Konecranes wants to give customers a positively uplifting experience. The Finnish company is a global manufacturer of cranes, forklift trucks, load manipulators, and other heavy duty and light lifting equipment under its own name and such brands as STAHL, SWF, Sanma, R&M, and Verlinde. Konecranes is also a global leader in maintenance, inspection, and repair services, as well as parts replacement, for cranes and machine tools. It serves a wide range of industries, including automotive, general manufacturing, intermodal and rail, mining, nuclear, oil and gas, paper, ports, power, and steel. Konecranes has production facilities and sales and service locations in about 50 countries. The company was founded in 1910.
In fiscal 2010 Konecranes made nine acquisitions, reflective of a larger business strategy to grow through adding complementary products and services. Six of those acquisitions were purchases of companies that expand its machine tool service business in the US and Europe. In the Americas, its largest markets are the US, Canada, and Mexico. In 2011 Konecranes continued on that path by acquiring Germany's Schneider Werkzeugmaschinen, which specializes in machine tool maintenance. The deal gives Konecranes a large customer base and a machine tool service hub in Germany. Germany, Austria, France, the Netherlands, and the UK constitute the company's largest markets in western Europe.
In the Asia/Pacific region, Konecranes and Japanese hoist, crane, and material handling equipment company Kito entered into a strategic alliance, under which Konecranes will sell Kito manual products and Kito will sell wire rope hoists made by Konecranes. The mutually beneficial relationship expands Konecranes' presence in the US and Asia/Pacific markets and gives Kito greater reach in the European market. In addition, Konecranes bought a stake in Kito, giving it 24% of the company's voting rights.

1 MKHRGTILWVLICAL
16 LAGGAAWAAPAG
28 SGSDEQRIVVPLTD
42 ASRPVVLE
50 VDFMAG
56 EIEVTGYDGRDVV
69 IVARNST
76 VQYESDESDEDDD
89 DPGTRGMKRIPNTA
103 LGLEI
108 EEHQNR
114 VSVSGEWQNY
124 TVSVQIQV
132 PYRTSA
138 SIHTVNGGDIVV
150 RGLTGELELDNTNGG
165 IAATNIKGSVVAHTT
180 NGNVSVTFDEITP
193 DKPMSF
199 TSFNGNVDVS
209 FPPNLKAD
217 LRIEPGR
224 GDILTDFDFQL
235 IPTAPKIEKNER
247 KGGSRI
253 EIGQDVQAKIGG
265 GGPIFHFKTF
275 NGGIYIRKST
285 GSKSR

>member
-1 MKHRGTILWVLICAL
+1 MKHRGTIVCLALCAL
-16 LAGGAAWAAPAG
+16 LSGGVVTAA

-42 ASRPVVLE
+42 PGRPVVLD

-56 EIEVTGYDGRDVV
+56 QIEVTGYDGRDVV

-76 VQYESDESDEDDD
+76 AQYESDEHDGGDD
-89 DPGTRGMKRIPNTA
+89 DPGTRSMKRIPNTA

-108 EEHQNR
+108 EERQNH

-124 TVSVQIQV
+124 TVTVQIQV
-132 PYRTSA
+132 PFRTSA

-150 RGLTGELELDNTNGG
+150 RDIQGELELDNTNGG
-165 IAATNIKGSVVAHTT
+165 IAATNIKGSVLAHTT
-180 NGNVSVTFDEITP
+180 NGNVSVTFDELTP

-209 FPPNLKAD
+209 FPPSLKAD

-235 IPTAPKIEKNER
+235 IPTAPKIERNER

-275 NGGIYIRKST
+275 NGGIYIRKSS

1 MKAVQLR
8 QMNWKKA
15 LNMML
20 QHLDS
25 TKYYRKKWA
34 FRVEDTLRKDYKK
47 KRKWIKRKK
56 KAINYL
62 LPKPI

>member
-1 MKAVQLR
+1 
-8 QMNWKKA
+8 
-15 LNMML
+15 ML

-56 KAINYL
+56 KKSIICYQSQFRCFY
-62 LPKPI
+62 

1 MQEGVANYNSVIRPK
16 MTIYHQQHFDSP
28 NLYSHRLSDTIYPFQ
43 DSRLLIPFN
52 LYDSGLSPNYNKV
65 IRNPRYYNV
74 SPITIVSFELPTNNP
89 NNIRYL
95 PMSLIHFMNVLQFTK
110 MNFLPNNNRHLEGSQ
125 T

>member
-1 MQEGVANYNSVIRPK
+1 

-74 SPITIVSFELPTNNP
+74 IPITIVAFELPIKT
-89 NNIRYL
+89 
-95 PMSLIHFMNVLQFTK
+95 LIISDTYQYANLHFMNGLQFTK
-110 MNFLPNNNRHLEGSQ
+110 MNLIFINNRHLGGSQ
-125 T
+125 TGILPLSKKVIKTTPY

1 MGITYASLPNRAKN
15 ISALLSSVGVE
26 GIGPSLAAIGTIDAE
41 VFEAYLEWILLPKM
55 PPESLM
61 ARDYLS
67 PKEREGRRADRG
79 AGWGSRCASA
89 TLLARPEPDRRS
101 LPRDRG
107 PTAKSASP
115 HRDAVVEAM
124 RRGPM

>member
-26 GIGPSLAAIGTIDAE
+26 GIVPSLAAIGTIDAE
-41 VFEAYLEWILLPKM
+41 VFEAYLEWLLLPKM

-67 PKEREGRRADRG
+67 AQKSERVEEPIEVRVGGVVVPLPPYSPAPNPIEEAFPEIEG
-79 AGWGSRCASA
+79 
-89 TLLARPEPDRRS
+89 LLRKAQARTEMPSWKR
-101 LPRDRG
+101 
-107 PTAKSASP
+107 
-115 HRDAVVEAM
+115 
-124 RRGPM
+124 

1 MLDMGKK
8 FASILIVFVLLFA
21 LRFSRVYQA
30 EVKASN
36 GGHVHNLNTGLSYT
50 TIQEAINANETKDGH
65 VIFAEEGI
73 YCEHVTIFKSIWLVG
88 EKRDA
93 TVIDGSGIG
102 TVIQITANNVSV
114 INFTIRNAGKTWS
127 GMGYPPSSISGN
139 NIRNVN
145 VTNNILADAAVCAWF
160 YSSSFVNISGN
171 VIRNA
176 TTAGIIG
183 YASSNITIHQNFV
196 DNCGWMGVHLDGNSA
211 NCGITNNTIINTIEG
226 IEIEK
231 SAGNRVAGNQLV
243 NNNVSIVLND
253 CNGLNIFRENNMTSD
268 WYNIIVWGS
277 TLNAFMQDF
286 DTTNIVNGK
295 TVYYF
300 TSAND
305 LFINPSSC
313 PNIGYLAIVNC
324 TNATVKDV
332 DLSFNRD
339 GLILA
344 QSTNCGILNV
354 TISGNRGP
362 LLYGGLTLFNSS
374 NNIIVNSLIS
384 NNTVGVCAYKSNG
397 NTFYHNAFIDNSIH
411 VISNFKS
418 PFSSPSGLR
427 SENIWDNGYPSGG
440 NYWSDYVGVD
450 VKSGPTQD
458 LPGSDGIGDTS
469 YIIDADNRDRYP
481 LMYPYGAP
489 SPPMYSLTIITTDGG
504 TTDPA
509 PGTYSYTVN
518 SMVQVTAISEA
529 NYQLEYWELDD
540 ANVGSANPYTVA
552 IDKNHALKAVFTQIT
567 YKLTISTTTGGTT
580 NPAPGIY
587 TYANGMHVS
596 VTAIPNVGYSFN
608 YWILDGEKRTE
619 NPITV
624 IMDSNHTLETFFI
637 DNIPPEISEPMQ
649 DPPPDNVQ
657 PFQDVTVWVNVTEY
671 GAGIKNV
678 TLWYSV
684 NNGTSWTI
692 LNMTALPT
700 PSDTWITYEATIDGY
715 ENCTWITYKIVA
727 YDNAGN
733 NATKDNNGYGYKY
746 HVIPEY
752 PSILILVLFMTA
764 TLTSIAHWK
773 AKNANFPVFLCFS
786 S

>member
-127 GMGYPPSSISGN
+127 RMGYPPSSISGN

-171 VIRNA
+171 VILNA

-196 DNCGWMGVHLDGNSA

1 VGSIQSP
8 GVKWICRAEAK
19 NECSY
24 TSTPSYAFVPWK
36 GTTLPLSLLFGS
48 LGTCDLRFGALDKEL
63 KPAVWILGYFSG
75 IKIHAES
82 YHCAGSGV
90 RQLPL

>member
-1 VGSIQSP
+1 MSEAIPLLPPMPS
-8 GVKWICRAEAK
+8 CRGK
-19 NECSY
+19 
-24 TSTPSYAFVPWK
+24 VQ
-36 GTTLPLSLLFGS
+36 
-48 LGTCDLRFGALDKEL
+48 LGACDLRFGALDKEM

In an effort to expand geographically in less developed markets, Konecranes purchased Saudi Cranes & Steel Works Factory Company, an industrial crane manufacturer in Saudi Arabia, in 2011. It also acquired India's WMI Cranes, one of the country's leading manufacturers of heavy duty cranes. Previous acquisitions include hoist and crane manufacturers in South Africa and China. These purchases are significant because roughly 40% of its new orders come from emerging markets, which are recovering from the economic crisis faster than more mature markets.
Like most companies weathering the recession, Konecranes scrambled to address weaker demand by making personnel reductions (about 17%), shuttering manufacturing facilities (in Germany, the US, and the UK), reducing capacity, and implementing other cost-saving measures. Overall net sales decreased by about 8% in 2010 from 2009. As the company gradually recovers in line with the global economy, Konecranes' maintenance services business is rebounding at a faster rate than its equipment business. Net sales from maintenance services increased 6% in 2010 over the prior year, while net sales from equipment decreased about 15%. – less
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$53,706 per year
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$50,000 per year